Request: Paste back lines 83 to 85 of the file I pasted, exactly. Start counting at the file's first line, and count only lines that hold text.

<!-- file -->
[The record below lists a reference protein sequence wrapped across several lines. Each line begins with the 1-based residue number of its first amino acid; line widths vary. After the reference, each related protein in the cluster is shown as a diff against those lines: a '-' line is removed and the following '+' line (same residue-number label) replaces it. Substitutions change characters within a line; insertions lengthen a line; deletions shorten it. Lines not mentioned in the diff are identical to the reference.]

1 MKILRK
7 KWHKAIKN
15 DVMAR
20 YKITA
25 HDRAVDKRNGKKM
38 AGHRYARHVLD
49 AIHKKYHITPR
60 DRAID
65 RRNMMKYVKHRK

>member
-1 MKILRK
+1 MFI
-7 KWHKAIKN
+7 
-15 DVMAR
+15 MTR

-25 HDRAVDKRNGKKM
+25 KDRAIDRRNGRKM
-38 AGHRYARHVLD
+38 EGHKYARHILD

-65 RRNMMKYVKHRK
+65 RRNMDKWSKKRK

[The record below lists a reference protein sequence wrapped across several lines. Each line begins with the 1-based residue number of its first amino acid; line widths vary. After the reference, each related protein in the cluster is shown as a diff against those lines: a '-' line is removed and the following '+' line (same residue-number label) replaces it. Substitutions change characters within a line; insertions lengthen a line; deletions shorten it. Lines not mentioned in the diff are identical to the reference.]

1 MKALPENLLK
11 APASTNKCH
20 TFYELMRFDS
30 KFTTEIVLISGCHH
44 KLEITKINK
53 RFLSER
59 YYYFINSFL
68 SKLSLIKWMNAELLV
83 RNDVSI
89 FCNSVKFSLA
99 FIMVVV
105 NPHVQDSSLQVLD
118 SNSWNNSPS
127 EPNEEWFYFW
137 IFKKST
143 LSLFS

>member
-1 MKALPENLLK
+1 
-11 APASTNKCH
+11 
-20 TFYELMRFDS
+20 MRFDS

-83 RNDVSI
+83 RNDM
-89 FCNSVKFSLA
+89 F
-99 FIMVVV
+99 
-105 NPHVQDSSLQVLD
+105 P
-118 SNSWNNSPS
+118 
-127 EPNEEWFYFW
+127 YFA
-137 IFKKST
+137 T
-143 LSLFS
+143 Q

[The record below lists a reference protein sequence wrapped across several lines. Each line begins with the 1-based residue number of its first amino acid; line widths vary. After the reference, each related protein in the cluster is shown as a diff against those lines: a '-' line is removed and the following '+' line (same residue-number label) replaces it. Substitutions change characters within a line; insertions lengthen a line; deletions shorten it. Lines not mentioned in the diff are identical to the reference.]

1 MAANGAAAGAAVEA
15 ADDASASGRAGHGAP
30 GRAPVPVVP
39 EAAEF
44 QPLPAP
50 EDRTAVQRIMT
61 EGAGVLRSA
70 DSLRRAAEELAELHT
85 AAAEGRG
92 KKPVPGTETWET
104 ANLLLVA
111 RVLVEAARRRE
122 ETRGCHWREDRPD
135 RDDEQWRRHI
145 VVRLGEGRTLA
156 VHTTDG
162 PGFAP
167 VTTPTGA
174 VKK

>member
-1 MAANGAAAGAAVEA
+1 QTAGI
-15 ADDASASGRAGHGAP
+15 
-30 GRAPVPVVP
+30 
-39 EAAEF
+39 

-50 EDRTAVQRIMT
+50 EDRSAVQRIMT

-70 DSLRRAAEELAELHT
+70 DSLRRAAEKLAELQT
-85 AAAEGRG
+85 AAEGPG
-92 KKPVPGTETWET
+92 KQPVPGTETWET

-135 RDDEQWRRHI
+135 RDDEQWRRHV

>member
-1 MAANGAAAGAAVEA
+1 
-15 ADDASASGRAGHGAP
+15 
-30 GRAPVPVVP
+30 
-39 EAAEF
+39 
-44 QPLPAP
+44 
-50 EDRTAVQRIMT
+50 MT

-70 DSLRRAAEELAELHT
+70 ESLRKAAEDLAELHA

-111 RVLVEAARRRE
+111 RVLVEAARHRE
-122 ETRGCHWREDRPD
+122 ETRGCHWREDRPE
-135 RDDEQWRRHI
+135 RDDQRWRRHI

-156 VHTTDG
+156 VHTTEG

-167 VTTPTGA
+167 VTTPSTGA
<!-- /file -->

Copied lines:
174 VKK

>member
-1 MAANGAAAGAAVEA